Year of Award


Document Type


Degree Type

Master of Arts (MA)

Department or School/College

Department of Psychology

Committee Chair

Bryan Cochran

Commitee Members

Elizabeth Hubble, Jennifer Waltz


transgender, mental health care, bias, knowledge, stigma


University of Montana

Subject Categories

Clinical Psychology


Transgender individuals may present for treatment with a variety of mental health needs, both related and peripheral to their gender identity and expression. Compounding stigma and other life stressors elevate mental health risks in transgender communities, and the barriers to mental health services are manifold. As such, the current research study was designed to determine the competency of mental health care providers to address the unique needs of transgender consumers. Online surveys gauged mental health providers’ knowledge of transgender issues, implicit and explicit transphobic attitudes, as well as treatment decisions with transgender and cisgender consumers; moreover, workplace resources and infrastructure were assessed. Three hypotheses were tested: (1) that types of providers (i.e., different degrees and training) would vary on their implicit transphobic attitudes, explicit transphobic attitudes, and transgender-related knowledge; (2) that explicit and implicit attitudes would predict treatment of transgender consumers; and (3) that knowledge would be predictive of implicit and explicit attitudes. While implicit attitudes were not found to be significant in any of these hypotheses, explicit attitudes varied across provider types, F(4,69) = 7.025, p < .01, and were significantly correlated with knowledge b = -.481, t(79) = -4.875, p < .001. Knowledge also varied significantly across provider type F(4,66) = 2.65, p = .041. Finally, explicit attitudes were significantly correlated with differences in treatment decisions in working with transgender and cisgender consumers b = .333, t(60) = 2.735, p = .008. These results suggest that improving transgender-related competencies among mental health providers might facilitate reductions in explicit biases, thereby alleviating certain instances of discriminatory treatment toward transgender individuals in mental health care settings. Implications for advocacy and organizational change are discussed.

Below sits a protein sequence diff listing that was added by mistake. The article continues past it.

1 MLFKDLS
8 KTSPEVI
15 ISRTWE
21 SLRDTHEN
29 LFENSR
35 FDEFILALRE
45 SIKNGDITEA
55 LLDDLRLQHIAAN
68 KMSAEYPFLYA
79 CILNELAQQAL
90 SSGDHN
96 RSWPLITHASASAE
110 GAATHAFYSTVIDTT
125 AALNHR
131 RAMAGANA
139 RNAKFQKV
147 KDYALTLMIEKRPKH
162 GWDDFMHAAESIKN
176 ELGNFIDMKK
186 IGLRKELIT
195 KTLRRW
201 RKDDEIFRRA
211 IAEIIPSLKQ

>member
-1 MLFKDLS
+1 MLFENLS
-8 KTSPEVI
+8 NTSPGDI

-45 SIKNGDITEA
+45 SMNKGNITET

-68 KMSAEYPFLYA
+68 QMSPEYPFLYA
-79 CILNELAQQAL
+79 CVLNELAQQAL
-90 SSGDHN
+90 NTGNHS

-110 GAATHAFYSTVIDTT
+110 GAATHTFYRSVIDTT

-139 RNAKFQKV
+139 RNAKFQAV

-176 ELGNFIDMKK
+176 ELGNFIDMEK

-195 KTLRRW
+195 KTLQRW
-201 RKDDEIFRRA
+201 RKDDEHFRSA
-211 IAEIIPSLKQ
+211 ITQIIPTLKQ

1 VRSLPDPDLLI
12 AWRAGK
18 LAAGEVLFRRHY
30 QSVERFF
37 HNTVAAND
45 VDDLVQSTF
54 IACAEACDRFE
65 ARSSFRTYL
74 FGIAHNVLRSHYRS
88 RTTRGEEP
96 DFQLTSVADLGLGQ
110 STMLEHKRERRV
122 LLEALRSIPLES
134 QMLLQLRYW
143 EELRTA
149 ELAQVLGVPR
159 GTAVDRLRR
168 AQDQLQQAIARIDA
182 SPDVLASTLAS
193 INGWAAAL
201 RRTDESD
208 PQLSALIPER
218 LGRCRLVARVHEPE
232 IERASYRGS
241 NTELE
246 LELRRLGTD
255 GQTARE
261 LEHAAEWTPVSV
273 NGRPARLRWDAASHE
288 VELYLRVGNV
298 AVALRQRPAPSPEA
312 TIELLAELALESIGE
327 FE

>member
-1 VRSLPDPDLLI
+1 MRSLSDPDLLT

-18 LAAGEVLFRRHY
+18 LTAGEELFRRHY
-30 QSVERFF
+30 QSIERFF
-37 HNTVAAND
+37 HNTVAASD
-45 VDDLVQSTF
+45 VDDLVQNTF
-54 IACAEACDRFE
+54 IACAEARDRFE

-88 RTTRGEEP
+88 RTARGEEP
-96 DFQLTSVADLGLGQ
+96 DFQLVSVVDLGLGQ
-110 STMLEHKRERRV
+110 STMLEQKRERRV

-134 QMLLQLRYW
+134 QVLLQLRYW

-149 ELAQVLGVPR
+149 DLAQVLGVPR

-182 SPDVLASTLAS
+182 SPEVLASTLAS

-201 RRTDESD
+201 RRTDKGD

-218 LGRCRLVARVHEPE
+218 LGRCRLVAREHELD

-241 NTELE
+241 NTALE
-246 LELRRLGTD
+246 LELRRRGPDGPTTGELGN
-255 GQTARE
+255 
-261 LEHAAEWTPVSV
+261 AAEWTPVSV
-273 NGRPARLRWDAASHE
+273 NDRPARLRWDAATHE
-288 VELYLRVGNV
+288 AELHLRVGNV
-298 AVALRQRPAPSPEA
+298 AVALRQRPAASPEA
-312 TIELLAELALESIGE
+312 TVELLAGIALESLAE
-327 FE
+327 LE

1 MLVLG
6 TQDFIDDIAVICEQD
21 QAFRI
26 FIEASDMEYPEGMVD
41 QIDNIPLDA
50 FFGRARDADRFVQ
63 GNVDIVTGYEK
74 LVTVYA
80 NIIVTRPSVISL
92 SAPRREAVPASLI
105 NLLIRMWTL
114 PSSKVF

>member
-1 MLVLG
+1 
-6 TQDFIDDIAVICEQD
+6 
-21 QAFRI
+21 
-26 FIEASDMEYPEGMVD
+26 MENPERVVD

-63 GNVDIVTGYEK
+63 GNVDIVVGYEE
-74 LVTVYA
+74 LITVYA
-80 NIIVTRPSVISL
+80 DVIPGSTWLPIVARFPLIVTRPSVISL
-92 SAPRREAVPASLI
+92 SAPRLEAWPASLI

© Copyright 2016 Hillary Gleason